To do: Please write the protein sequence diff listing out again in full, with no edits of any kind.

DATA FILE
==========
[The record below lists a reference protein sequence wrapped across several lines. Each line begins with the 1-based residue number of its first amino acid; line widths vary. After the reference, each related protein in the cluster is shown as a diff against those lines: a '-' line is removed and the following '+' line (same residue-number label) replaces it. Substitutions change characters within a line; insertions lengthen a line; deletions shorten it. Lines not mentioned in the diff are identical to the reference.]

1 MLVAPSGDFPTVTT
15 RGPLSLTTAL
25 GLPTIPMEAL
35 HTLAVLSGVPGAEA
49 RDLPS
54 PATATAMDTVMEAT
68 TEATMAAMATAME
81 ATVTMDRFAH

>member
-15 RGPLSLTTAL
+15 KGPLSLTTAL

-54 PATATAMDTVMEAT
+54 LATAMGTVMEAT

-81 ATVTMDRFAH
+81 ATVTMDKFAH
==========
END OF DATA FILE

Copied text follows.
[The record below lists a reference protein sequence wrapped across several lines. Each line begins with the 1-based residue number of its first amino acid; line widths vary. After the reference, each related protein in the cluster is shown as a diff against those lines: a '-' line is removed and the following '+' line (same residue-number label) replaces it. Substitutions change characters within a line; insertions lengthen a line; deletions shorten it. Lines not mentioned in the diff are identical to the reference.]

1 MLVAPSGDFPTVTT
15 RGPLSLTTAL
25 GLPTIPMEAL
35 HTLAVLSGVPGAEA
49 RDLPS
54 PATATAMDTVMEAT
68 TEATMAAMATAME
81 ATVTMDRFAH

>member
-15 RGPLSLTTAL
+15 KGPLSLTTAL

-54 PATATAMDTVMEAT
+54 LATAMGTVMEAT

-81 ATVTMDRFAH
+81 ATVTMDKFAH